Cholestasis is a word pathologists use to describe bile trapped in the liver. Trapped bile is important because it can cause liver injury. If cholestasis is seen, your pathologist will describe its location within the liver and the amount of trapped bile will be described as mild, moderate, or severe. Because primary sclerosing cholangitis damages the bile ducts, there is often cholestasis present in the liver biopsy.
Fibrosis is a type of scar tissue that forms in the liver after damage. Because PSC damages the liver, there is a risk of developing fibrosis. Most pathology reports comment on the amount of fibrosis and will give it a ‘stage’. The stage is dependent on multiple factors including extent of initial injury, the length of time injury was occurring, and which parts of the liver were damaged. Too much fibrosis disrupts the architecture of the liver and prevents it from functioning properly.
There are several different classifications systems used to stage fibrosis but all of them include the type and amount of fibrosis seen. Cirrhosis is the last stage of fibrosis and it is characterized by large fibrous bands in the liver. In diseases that affect the bile ducts (such as PSC), the fibrosis may be patchy and irregular. It prevents the liver from carrying out its normal functions and may lead to a medical condition called ‘liver failure’.
The liver is divided into ‘zones’ and at the center of each zone is a structure called a ‘portal tract’. Portal tracts are important because they contain blood vessels and channels that move other substances such as bile in and out of the liver.
When examining a liver biopsy, your pathologist must first determine if the sample contains the minimum amount of portal tracts required to make an accurate diagnosis. The adequacy of the biopsy may be reported simply as “yes” or “no”, or the number of portal tracts seen may be stated.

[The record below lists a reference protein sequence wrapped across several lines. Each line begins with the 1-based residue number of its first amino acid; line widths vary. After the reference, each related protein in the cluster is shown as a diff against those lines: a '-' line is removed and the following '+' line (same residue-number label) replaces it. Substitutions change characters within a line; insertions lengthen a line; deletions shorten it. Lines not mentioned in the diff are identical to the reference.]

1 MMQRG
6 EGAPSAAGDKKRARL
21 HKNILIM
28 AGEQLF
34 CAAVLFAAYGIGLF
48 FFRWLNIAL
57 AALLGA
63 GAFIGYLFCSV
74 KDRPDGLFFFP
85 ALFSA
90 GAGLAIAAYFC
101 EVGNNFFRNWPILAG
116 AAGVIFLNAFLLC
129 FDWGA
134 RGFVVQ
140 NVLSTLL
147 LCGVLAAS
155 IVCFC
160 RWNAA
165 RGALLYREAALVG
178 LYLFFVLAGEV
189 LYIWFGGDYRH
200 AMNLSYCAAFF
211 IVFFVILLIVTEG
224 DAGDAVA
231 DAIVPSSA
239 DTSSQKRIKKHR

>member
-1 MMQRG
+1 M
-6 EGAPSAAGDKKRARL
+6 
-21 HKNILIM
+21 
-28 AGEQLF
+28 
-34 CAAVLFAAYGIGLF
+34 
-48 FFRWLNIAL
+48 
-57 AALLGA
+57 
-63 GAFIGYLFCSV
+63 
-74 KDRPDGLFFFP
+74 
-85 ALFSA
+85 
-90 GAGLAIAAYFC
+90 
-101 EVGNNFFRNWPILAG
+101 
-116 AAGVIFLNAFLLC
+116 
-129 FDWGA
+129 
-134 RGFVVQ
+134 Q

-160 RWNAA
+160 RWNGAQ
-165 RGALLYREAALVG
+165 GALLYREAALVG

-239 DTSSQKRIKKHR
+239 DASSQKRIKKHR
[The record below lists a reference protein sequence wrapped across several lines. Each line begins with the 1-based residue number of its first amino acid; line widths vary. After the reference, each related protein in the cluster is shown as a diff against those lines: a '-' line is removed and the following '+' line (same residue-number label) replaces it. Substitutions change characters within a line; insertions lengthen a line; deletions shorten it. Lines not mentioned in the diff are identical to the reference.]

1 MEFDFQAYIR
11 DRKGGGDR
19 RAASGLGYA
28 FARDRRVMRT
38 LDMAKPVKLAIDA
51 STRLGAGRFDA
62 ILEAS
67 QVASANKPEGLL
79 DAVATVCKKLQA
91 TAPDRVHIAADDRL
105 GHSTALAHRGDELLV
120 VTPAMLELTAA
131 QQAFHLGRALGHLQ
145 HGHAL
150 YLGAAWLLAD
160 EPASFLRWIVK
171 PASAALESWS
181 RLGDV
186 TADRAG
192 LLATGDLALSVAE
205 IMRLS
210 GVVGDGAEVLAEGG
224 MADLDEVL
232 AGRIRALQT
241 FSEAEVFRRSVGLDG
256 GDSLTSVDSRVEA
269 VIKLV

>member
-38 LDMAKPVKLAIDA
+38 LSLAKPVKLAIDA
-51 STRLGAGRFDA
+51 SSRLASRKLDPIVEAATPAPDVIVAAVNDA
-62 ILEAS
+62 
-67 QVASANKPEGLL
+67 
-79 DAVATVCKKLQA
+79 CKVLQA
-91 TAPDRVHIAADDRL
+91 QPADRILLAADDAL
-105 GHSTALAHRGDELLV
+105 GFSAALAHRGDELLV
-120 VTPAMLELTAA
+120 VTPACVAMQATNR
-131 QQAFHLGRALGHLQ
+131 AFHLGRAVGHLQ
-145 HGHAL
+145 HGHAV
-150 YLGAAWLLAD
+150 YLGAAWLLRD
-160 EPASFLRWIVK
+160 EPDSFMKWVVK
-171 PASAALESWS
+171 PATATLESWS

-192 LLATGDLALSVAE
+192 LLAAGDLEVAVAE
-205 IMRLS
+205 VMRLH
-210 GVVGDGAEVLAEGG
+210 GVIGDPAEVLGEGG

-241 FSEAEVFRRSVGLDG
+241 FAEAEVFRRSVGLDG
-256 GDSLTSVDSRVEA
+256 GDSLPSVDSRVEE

The condition of the liver biopsy when viewed under the microscope is usually described. If the liver biopsy is brittle and has broken apart this will be described, as it may be a clue to specific liver conditions.
Steatosis is the term used to describe the presence of fat droplets within the hepatocytes. In steatosis, the hepatocytes contain clear areas of fat droplets when viewed under a microscope.
Pathologists use a scale to describe the amount of fat in a liver with steatosis. The scale is based on the percentage of liver cells that contain fat droplets:
The scale used by most pathologists includes:
Ballooning hepatocytes are liver cells that are damaged or dying. The hepatocyte swells to several times its normal size and becomes clear in areas. Ballooning hepatocytes are required for the diagnosis of several medical liver diseases. The amount of hepatocyte ballooning present is reported as mild, moderate, or severe.
Mallory bodies form because of damage to hepatocytes. Under the microscope, they look like dark pink material inside of the cells. Mallory bodies are present in specific forms of liver disease and their presence or absence helps guide pathologists to a diagnosis.
Iron can build up within the liver as a result of the abnormal breakdown of iron, increased iron in the body (such as after multiple blood transfusions), or when the liver is not functioning properly (as in liver cirrhosis). This excess iron can be seen within the hepatocytes or within immune cells called macrophages. If iron is present in your tissue, your pathologist will report its location and severity.